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Date: Thu, 26 Jun 2014 12:53:18 -0600
From: "Don A. Bailey" <donb@...uritymouse.com>
To: oss-security@...ts.openwall.com
Subject: LMS-2014-06-16-2: Linux Kernel LZO

Hello All,

A vulnerability has been identified in the Linux kernel implementation of
the LZO algorithm. Please find the bug report inline.

Best,
Don A. Bailey
Founder / CEO
Lab Mouse Security
https://www.securitymouse.com/

#############################################################################
#
# Lab Mouse Security Report
# LMS-2014-06-16-2
#

Report ID: LMS-2014-06-16-2

CVE ID: CVE-2014-4608

Researcher Name: Don A. Bailey
Researcher Organization: Lab Mouse Security
Researcher Email: donb at securitymouse.com
Researcher Website: www.securitymouse.com

Vulnerability Status: Patched
Vulnerability Embargo: Broken

Vulnerability Class: Integer Overflow
Vulnerability Effect: Memory Corruption
Vulnerability Impact: DoS, OOW
Vulnerability DoS Practicality: Practical
Vulnerability OOW Practicality: Impractical
Vulnerability Criticality: Moderate

Vulnerability Scope:
All versions of the Linux kernel (3x/2x) with LZO support (lib/lzo) that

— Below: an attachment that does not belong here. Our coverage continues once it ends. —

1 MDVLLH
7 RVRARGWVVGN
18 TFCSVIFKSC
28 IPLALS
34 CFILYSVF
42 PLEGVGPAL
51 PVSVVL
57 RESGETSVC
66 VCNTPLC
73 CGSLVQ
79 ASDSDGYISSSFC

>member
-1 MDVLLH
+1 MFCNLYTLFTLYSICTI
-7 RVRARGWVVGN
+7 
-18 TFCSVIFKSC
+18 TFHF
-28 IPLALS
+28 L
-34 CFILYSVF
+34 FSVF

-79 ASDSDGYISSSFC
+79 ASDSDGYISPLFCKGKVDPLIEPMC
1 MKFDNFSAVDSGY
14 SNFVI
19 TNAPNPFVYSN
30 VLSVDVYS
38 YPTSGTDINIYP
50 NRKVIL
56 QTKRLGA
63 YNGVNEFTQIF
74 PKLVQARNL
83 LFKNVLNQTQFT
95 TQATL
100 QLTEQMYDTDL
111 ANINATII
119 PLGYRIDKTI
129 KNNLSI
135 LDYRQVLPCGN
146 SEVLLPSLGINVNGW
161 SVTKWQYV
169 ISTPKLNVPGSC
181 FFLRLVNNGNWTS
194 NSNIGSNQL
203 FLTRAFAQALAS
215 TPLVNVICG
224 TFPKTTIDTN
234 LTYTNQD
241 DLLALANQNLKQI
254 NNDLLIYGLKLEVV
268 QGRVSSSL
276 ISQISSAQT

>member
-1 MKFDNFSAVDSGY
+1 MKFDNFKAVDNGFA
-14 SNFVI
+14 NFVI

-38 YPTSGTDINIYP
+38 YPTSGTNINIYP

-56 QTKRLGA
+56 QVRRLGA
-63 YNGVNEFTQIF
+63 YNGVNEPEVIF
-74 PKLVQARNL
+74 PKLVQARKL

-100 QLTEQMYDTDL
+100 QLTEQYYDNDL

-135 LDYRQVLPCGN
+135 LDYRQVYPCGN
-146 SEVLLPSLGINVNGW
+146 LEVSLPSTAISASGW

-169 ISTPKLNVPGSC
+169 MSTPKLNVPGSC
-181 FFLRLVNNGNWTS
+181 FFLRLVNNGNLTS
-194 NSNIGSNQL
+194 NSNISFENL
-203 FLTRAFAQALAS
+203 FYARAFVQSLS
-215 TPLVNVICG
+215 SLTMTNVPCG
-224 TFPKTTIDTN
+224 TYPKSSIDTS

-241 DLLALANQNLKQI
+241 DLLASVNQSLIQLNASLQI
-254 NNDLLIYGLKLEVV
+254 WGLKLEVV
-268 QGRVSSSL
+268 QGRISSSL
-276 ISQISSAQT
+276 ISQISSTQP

set the HAVE_EFFICIENT_UNALIGNED_ACCESS configuration option. Currently,
this seems to include PowerPC and i386.

Vulnerability Tested:
	- Via btrfs
	- Stand alone

Functions Affected:
	lib/lzo/lzo1x_decompress_safe.c:lzo1x_decompress_safe

Criticality Reasoning
---------------------
While some variants of this LZO algorithm flaw result in Remote Code
Execution (RCE), it is unlikely that the Linux kernel variant can. This is
due to the fact that control of the memory region that is overwritten can
not be controlled in a fashion that will result in the overwrite of objects
critical to the flow of execution.

However, it may be possible to overwrite "business logic" data in certain
circumstances, by corrupting adjacent objects in memory. Linux's guard pages
should mitigate this, however.

Because RCE is impractical, Object Over Write (OOM) is only practical in